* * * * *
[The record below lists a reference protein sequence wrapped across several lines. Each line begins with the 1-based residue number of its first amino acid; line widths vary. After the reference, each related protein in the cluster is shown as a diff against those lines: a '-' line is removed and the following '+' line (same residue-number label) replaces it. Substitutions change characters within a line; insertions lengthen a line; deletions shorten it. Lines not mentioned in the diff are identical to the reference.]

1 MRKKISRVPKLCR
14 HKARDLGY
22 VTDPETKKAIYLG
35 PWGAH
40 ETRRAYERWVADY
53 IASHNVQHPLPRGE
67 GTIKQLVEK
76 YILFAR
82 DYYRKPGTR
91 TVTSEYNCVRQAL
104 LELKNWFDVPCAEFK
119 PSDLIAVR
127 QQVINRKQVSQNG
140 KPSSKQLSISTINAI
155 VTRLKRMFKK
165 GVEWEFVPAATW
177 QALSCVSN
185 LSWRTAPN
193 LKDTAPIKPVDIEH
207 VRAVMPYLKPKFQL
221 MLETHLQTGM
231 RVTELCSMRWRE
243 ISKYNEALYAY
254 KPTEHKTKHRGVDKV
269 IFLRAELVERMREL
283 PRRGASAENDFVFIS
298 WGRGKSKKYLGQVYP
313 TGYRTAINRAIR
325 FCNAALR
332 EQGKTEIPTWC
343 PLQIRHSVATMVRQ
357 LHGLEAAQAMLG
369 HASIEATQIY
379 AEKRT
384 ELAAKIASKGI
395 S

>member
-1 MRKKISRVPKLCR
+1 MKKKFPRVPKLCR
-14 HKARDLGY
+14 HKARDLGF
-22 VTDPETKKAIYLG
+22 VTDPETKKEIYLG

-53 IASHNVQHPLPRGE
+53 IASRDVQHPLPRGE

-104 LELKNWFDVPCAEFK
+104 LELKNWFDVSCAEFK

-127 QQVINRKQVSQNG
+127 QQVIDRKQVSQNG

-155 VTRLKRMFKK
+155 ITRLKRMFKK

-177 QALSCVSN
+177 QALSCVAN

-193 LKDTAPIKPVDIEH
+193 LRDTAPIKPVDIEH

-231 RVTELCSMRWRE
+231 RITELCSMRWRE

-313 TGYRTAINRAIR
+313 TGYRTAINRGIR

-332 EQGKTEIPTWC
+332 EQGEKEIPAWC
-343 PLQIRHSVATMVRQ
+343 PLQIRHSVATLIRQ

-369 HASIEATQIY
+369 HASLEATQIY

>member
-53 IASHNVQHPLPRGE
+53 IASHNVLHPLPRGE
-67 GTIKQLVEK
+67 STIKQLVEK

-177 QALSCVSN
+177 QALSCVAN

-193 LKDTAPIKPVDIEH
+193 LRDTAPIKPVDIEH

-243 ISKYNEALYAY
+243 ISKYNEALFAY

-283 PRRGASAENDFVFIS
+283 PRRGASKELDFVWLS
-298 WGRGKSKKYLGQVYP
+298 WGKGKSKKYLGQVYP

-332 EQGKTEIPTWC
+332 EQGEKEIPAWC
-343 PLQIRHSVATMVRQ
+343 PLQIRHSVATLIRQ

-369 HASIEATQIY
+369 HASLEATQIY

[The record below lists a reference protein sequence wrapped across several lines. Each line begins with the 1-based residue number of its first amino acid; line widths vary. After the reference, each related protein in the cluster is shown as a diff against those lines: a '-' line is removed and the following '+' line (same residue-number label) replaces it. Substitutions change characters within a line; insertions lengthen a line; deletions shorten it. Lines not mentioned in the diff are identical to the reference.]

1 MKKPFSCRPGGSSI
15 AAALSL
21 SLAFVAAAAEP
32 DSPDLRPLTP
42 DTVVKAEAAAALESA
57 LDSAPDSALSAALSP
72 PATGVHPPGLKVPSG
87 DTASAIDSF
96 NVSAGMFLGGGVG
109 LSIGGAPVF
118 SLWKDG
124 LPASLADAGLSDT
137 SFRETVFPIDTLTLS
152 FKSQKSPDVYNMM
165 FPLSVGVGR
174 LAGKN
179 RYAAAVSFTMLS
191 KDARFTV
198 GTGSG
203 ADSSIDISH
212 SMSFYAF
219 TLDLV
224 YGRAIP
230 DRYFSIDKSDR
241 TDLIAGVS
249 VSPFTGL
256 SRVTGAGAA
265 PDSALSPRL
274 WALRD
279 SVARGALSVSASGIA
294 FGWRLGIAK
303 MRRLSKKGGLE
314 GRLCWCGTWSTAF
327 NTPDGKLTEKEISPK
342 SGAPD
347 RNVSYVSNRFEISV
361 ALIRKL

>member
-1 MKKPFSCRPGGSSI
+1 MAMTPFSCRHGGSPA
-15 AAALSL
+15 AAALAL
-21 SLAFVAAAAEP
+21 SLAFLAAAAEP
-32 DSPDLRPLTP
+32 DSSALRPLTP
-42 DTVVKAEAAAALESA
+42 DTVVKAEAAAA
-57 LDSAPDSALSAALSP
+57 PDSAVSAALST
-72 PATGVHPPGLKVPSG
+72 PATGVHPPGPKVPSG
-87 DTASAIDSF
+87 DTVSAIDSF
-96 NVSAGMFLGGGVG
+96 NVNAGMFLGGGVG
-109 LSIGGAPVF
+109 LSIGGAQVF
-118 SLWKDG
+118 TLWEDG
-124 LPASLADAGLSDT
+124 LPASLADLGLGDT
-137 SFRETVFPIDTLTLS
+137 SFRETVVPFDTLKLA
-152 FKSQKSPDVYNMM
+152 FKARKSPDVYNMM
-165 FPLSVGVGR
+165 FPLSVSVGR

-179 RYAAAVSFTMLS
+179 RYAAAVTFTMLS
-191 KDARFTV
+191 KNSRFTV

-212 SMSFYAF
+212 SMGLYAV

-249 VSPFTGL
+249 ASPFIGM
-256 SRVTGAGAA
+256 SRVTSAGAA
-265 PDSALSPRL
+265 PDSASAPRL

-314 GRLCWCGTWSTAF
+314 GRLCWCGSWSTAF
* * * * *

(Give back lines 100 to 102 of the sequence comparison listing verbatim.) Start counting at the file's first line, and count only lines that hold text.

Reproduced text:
124 LPASLADAGLSDT
137 SFRETVFPIDTLTLS
152 FKSQKSPDVYNMM